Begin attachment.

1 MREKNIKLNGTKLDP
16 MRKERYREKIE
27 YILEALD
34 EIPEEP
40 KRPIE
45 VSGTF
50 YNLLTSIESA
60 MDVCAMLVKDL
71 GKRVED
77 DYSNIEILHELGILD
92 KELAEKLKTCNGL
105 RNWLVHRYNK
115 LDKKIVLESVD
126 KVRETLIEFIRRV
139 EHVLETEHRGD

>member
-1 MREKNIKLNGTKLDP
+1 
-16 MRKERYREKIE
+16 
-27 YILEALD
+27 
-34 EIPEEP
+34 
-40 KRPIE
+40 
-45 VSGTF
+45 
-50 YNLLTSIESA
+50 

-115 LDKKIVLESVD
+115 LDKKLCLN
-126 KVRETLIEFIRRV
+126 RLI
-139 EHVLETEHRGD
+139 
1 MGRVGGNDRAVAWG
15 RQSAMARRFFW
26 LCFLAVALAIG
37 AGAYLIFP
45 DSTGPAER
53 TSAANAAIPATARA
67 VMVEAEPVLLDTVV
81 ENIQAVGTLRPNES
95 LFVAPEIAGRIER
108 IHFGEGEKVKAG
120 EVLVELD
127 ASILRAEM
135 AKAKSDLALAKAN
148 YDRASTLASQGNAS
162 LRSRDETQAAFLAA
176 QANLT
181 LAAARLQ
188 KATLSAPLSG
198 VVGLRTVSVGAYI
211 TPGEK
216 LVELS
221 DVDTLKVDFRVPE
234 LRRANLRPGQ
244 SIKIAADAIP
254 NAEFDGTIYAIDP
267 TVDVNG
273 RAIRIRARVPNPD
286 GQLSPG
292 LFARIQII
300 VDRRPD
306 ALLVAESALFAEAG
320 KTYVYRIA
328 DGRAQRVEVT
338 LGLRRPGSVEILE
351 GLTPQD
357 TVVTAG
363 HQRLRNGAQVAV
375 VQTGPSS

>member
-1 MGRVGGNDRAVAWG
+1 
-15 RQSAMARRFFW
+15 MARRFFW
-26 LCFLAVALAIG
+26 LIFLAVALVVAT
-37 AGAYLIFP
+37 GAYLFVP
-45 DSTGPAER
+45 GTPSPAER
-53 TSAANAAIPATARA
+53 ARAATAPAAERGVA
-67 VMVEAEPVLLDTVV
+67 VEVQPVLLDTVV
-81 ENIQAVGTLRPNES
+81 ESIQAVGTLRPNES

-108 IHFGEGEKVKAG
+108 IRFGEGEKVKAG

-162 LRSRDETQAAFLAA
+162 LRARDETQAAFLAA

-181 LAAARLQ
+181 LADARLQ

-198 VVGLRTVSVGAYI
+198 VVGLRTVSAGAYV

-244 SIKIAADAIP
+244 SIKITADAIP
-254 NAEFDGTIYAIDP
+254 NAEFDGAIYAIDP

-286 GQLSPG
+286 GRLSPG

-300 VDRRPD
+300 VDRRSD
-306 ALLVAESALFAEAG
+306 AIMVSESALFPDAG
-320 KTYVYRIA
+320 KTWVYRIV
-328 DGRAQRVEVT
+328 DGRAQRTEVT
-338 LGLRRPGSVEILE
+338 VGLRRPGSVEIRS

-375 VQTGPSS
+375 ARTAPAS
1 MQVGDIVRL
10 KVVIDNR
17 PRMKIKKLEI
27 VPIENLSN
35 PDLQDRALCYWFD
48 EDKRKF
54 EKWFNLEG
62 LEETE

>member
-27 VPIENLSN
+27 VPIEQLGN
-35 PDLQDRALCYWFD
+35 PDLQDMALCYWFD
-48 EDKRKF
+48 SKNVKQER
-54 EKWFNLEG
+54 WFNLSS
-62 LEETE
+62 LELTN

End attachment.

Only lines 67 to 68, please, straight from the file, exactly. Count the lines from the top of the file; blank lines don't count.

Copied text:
306 ALLVAESALFAEAG
320 KTYVYRIA